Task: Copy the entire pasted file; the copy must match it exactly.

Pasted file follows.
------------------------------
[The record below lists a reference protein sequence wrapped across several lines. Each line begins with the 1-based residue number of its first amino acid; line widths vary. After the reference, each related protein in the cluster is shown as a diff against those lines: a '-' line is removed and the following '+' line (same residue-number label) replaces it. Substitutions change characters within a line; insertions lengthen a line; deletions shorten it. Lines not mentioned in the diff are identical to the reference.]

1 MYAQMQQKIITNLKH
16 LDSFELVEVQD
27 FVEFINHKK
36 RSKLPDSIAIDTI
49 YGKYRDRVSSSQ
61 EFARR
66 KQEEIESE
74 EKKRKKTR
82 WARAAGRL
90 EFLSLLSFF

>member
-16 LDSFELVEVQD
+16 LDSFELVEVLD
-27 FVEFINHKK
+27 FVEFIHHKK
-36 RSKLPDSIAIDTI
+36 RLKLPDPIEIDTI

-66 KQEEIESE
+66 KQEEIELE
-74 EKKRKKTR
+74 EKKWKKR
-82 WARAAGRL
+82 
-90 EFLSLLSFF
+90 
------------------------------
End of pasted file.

[The record below lists a reference protein sequence wrapped across several lines. Each line begins with the 1-based residue number of its first amino acid; line widths vary. After the reference, each related protein in the cluster is shown as a diff against those lines: a '-' line is removed and the following '+' line (same residue-number label) replaces it. Substitutions change characters within a line; insertions lengthen a line; deletions shorten it. Lines not mentioned in the diff are identical to the reference.]

1 MYAQMQQKIITNLKH
16 LDSFELVEVQD
27 FVEFINHKK
36 RSKLPDSIAIDTI
49 YGKYRDRVSSSQ
61 EFARR
66 KQEEIESE
74 EKKRKKTR
82 WARAAGRL
90 EFLSLLSFF

>member
-16 LDSFELVEVQD
+16 LDSFELVEVLD
-27 FVEFINHKK
+27 FVEFIHHKK
-36 RSKLPDSIAIDTI
+36 RLKLPDPIEIDTI

-66 KQEEIESE
+66 KQEEIELE
-74 EKKRKKTR
+74 EKKWKKR
-82 WARAAGRL
+82 
-90 EFLSLLSFF
+90 